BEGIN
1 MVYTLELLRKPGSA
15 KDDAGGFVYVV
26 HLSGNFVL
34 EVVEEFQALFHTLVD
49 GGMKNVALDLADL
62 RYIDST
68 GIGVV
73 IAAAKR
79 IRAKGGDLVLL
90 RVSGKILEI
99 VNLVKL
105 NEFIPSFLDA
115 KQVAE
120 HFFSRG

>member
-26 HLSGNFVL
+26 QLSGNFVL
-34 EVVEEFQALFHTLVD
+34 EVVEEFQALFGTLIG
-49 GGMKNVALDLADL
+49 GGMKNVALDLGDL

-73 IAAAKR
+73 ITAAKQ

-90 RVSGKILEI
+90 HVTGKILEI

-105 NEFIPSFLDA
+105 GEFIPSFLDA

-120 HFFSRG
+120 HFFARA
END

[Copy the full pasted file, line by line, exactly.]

1 MVYTLELLRKPGSA
15 KDDAGGFVYVV
26 HLSGNFVL
34 EVVEEFQALFHTLVD
49 GGMKNVALDLADL
62 RYIDST
68 GIGVV
73 IAAAKR
79 IRAKGGDLVLL
90 RVSGKILEI
99 VNLVKL
105 NEFIPSFLDA
115 KQVAE
120 HFFSRG

>member
-26 HLSGNFVL
+26 QLSGNFVL
-34 EVVEEFQALFHTLVD
+34 EVVEEFQALFGTLIG
-49 GGMKNVALDLADL
+49 GGMKNVALDLGDL

-73 IAAAKR
+73 ITAAKQ

-90 RVSGKILEI
+90 HVTGKILEI

-105 NEFIPSFLDA
+105 GEFIPSFLDA

-120 HFFSRG
+120 HFFARA